The role of nurses and midwives in delivering vaccines in low resource settings and the power of storytelling to sustain their voices
This blog was written by Immunisation Advocacy Champion, Rose Nakame.
I remember when March 1st 2021 was approaching. I was anxious and feeling expectant of this beautiful day not knowing how it would go because it was both my birthday but a day when we were to launch our first online fundraiser together with our team at REMI East Africa.
We went ahead to launch my birthday fundraiser in order to raise money to further our storytelling work. The funds were raised from 17 generous donors who joined me to recognise the day that God put me on this earth.
In addition, we utilised funds from the prize availed by the Nursing Now Challenge and Sabin Vaccine Institute to train and record videos from seven student nurses, registered nurses, and midwives about storytelling for vaccine equity.
We had to travel to Hoima district in Western Uganda to conduct the training and record videos of the nurses and midwives at Hoima Regional Referral hospital (Hoima RRH). The nurses and midwives were so enthusiastic about the whole experience. First, they were happy about the African fabric reusable masks that we gave each of them. Second, they were very engaged during the storytelling training, and later, they warmly welcomed the opportunity to record their videos.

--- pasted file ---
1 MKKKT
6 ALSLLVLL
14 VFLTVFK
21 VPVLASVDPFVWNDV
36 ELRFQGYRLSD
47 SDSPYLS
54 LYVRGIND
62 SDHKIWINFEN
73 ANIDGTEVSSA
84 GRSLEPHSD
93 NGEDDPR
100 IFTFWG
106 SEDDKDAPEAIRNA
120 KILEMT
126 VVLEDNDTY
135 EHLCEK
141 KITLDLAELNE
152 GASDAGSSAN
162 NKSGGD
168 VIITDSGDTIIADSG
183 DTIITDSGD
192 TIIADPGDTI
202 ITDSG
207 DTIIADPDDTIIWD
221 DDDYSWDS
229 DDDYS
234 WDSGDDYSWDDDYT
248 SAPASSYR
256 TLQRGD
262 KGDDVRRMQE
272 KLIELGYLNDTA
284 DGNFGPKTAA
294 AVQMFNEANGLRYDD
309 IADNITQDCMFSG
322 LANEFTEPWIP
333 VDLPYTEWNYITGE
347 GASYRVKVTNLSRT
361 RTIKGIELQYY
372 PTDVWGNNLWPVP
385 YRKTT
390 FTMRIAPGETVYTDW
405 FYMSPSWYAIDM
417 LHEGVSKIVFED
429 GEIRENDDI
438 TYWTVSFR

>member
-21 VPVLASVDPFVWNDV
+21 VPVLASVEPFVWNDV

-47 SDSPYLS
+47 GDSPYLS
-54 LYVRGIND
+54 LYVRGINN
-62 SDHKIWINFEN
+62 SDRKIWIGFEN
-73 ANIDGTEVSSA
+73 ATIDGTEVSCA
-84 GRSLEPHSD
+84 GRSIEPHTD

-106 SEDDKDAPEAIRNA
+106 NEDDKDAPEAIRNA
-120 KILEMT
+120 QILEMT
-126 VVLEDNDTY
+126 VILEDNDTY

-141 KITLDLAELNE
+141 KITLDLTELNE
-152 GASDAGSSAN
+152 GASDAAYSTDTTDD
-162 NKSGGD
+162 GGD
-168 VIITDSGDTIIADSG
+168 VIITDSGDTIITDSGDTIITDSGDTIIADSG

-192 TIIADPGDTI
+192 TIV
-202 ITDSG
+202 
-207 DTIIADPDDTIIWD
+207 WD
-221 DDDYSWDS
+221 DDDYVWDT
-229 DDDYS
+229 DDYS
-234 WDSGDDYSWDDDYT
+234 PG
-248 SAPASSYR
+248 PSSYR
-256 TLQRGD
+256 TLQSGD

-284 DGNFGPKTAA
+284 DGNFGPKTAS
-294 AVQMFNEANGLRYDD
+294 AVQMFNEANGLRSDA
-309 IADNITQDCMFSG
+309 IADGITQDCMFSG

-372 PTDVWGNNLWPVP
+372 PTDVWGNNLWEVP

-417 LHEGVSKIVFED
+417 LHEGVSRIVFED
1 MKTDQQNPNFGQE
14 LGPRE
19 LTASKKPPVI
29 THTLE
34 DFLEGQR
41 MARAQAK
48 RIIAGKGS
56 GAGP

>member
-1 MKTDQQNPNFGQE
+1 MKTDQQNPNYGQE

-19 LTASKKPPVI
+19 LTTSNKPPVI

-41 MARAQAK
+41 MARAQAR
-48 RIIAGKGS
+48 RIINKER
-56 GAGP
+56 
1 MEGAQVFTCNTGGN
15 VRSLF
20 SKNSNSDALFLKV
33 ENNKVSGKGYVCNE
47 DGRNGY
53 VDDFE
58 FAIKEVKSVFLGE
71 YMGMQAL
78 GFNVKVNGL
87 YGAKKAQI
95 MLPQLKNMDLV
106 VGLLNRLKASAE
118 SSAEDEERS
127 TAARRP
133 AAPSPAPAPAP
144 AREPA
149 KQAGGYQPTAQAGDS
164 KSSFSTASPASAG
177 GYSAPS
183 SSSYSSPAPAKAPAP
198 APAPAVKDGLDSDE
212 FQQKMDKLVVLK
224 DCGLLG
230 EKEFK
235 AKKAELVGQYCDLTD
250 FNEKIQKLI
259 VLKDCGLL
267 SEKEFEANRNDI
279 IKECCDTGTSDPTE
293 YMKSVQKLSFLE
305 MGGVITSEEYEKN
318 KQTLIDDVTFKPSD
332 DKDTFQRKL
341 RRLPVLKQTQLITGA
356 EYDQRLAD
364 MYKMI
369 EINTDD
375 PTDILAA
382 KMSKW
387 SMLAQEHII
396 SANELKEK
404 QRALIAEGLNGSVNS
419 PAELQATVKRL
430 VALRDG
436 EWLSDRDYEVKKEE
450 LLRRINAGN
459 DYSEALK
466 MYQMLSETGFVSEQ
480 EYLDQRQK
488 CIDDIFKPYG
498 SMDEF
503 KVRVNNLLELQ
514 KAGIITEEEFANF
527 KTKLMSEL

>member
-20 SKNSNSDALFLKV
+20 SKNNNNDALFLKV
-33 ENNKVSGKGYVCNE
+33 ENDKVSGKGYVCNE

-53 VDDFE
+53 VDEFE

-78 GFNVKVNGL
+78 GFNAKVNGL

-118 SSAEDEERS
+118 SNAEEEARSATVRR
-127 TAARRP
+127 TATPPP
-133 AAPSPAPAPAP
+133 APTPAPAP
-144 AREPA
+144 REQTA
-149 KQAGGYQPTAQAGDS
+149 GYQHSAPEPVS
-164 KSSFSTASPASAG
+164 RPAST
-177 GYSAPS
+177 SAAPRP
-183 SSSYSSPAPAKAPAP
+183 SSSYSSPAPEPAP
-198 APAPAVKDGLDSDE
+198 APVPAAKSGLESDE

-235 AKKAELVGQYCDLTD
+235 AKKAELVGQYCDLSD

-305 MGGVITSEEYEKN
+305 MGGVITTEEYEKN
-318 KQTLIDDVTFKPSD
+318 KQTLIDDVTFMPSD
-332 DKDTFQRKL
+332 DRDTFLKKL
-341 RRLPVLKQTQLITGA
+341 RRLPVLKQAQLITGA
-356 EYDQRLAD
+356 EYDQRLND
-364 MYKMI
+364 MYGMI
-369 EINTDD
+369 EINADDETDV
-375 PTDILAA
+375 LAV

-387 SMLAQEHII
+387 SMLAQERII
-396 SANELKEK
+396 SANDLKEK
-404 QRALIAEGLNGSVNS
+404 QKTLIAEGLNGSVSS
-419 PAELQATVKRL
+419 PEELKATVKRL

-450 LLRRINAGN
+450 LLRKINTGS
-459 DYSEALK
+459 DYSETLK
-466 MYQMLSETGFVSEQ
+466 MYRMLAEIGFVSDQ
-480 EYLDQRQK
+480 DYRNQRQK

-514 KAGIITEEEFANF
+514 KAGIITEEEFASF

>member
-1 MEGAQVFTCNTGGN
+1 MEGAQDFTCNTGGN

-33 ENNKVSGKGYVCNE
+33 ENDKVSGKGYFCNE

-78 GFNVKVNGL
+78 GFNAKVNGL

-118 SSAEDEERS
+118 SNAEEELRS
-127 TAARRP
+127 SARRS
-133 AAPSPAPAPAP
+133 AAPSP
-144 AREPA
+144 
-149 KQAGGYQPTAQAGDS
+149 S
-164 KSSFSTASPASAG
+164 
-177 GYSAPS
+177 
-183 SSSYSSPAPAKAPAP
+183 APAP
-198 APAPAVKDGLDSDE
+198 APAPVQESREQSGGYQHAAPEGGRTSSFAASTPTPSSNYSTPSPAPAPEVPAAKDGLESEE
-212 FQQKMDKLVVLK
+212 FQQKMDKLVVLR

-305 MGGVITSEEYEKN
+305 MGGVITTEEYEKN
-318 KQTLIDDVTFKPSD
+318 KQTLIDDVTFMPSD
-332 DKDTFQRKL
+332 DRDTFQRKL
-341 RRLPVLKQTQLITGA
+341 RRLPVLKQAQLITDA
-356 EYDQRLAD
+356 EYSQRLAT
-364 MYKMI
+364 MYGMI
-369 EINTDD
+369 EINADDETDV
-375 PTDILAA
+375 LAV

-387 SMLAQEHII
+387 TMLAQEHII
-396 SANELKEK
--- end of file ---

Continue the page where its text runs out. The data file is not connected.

The student nurses explained that the vaccination rollout was helping them to understand why people come for the vaccine, for example, the fear of being denied access to some public facilities, and the other co-morbidities they present with.
You can watch the interview with the student nurses here.
Emily, one of the staff nurses, highlighted the challenges faced regarding timely delivery of vaccines and few human resources to deliver the vaccine to people. She also noted the successes such as the increased number of people who return for the second dose of the vaccine. This success was attributed to the stickers that were being placed at the back of the immunisation card containing the side effects of the vaccine which eases the client’s ability to notice and report them.
You can watch the interview with Emily here.
Another story that we recorded was from Atuhura Jackline, a midwife who believes that there is a need for more partner engagement for vaccine equity to be realised.
Watch the interview here.
Our last interview was with Patience Bonabona who highlighted other support activities such as community outreach at churches and radio talk shows to educate the masses and openly discuss the myths and misconceptions surrounding the COVID-19 vaccine.
Click here to watch her interview.
We now look forward to collaboratively examining vaccine equity among the disabled, marginalised, vulnerable and refugee communities. It’s imperative that we ensure vaccine equity among the vulnerable and hard-to-reach communities in order to reduce the vaccine desert.